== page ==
Sleep Deprivation

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Sleep is one of the most important things a person does each day. It allows the body to rest and to replenish itself so that it is better able to serve its function of living. Yet many people who don't have enough hours in the day to do everything have to cut out sleep before any other activity. This is especially true for teenagers, who most nights are frantically trying to finish writing essays and completing worksheets before the clock strikes twelve, or are busy participating in after school sports that leave them weary and return them home late. Most adolescents need at least eight hours of sleep each night. But the National Sleep Foundation estimates that only 15 percent of teenagers get that much, with 25 percent of teens getting less than seven hours. With adults, this amount of sleep is known to cause countless problems in their everyday life. And as adolescents are biologically driven to sleep longer and later than adults do, the effects of these sleeping patterns are even more disastrous (Carpenter 1). However, the high school education system does not seem to recognize the negative effects that sleep deprivation can have on high schoolers, and continue to have school classes start at an obscene time of morning. Each of us has a specific daily sleep requirement. The average sleep requirement for high school students is well over eight hours. If this amount is not obtained, a sleep debt is created. All lost sleep accumulates progressively as a larger and larger sleep indebtedness (Dement 1). Your sleep debt does not go away or spontaneously decrease. The only way to reduce your individual sleep debt is by obtaining extra sleep over and above your daily requirement.

The powerful brain mechanism that regulates the daily amount of sleep is called the sleep homeostat. By increasing the tendency to fall asleep progressively, this process ensures that most people will get the amount of sleep they need, or close to it. The elevated sleep tendency together with the combined drowsiness and an intense desire for sleep would ordinarily prevent most people from becoming dangerously sleep deprived because they would go to bed early, or sleep late, when such excessive daytime sleepiness occurred.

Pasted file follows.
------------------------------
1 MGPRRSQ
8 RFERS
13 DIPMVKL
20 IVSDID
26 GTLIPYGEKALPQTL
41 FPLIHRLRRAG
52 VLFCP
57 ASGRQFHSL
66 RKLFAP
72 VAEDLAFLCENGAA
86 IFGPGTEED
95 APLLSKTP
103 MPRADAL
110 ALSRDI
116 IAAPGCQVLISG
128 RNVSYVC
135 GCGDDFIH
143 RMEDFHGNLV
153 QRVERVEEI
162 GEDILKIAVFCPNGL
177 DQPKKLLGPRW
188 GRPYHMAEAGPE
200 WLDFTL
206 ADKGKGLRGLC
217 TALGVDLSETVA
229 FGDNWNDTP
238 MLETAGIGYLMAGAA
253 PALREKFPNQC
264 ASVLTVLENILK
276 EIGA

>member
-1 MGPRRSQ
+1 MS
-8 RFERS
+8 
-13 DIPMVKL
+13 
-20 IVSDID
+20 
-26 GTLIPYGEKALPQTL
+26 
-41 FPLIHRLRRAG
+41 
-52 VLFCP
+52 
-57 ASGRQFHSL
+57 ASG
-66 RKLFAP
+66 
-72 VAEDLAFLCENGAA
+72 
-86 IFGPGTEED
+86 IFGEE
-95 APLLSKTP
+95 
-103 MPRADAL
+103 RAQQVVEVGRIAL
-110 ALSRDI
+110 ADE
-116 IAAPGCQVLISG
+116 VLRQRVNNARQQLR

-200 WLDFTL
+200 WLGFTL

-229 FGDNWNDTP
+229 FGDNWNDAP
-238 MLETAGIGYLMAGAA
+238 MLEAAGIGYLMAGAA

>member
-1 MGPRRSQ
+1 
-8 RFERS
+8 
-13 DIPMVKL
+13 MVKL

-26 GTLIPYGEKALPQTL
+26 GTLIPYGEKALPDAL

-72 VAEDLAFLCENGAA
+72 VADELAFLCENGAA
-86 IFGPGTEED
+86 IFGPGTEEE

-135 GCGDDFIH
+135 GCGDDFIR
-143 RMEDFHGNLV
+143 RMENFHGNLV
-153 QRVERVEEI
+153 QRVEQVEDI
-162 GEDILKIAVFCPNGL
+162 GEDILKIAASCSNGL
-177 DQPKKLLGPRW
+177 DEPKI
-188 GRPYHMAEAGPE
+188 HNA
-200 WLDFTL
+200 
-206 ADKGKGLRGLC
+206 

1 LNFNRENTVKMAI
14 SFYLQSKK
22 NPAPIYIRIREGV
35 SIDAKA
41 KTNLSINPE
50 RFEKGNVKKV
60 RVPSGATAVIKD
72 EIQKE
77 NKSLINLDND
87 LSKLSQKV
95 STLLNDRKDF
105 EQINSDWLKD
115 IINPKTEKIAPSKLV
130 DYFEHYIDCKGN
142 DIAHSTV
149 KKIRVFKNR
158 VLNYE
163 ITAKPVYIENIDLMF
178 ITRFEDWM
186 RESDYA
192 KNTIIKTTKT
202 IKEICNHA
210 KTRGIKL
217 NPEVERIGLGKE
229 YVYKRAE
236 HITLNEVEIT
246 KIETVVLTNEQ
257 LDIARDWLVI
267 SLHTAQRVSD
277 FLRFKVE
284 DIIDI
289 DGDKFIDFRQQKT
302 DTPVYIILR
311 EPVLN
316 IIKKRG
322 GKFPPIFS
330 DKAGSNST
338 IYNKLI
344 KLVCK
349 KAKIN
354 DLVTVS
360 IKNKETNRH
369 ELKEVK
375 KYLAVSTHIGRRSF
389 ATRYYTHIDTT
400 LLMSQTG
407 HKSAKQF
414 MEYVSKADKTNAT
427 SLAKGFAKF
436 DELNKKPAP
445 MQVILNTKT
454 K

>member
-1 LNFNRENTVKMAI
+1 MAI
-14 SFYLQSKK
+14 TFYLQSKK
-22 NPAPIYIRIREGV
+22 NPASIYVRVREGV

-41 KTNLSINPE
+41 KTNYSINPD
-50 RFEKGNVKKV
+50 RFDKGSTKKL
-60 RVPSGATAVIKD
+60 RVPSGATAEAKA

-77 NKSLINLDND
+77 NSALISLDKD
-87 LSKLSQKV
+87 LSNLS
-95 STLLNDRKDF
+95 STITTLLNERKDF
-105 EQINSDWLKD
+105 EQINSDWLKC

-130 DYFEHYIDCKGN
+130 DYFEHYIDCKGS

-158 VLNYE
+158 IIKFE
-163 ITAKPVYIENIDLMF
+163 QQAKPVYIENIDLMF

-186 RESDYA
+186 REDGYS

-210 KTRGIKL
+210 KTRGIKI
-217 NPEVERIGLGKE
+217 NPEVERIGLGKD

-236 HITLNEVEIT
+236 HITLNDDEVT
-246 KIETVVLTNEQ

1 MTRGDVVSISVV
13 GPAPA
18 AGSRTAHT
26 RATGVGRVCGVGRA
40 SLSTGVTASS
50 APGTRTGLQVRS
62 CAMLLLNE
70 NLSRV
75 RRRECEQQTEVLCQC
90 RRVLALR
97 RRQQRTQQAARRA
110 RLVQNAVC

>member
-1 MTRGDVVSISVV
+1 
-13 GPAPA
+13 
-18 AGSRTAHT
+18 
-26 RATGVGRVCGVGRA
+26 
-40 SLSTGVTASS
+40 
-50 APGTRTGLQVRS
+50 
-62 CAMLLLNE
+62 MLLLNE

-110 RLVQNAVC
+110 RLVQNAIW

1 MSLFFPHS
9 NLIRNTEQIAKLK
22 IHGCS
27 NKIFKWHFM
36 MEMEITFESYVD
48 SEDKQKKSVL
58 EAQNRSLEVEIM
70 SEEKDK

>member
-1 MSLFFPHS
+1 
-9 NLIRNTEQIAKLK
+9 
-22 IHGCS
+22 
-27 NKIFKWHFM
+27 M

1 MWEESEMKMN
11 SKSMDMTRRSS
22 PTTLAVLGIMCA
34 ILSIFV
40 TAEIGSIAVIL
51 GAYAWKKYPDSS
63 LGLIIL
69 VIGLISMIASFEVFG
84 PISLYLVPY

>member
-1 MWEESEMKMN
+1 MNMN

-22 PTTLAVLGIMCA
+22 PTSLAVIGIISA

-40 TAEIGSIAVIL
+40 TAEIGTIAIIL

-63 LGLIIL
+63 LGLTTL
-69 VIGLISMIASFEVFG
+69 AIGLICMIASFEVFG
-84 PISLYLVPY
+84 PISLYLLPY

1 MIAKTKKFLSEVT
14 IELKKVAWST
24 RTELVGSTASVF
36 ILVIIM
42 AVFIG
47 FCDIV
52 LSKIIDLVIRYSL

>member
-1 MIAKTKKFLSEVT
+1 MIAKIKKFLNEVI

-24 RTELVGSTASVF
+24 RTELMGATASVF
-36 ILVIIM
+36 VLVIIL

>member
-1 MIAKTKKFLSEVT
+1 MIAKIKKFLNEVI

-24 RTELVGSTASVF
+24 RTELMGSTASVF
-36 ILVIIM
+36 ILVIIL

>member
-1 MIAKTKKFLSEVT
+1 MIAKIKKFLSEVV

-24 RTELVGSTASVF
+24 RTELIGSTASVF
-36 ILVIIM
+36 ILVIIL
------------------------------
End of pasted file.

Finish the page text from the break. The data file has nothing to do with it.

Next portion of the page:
As I have grown older, the more I have began to realize that sleep or the lack thereof is a major factor in how I live my life. For example, I find that I usually do better on tests if I get a good nights sleep instead of staying up late studying for them. I also used to perform better in my high school basketball games if I went to sleep early opposed to staying awake to try and memorize all of the plays. These occurrences prove to me that sleep plays an important role in my successes and failures.

Sleep deprivation can affect mood, performance, attention, learning, behavior, and biological functions. There are many factors that can contribute to one not getting enough sleep, including not allowing enough time for sleep, excessive worry, depression, repeated awakenings from noise, working at night, travel across time zones, and medical illness causing pain or difficulty breathing. Many of these symptoms are referred to as insomnia, which means “inability to obtain sufficient sleep, esp. when chronic; difficulty in falling or staying asleep; sleeplessness” (www.dictionary.com).

Fatigue and sleeplessness are often a direct result of lifestyle choices. For example, drinking caffeine or alcohol before bedtime is among the most common causes of sleep deprivation. Similarly, working shifts that keep you up late or even thought the night can be unavoidable in many professions and can drastically alter normal circadian patterns. Another common cause of sleep deprivation is when a person spends too much time doing other activities in their bed. When one spends a lot of time in their bed doing homework, watching television, and other such activities, it is hard for the body to understand that it is supposed to feel sleepy when it is...
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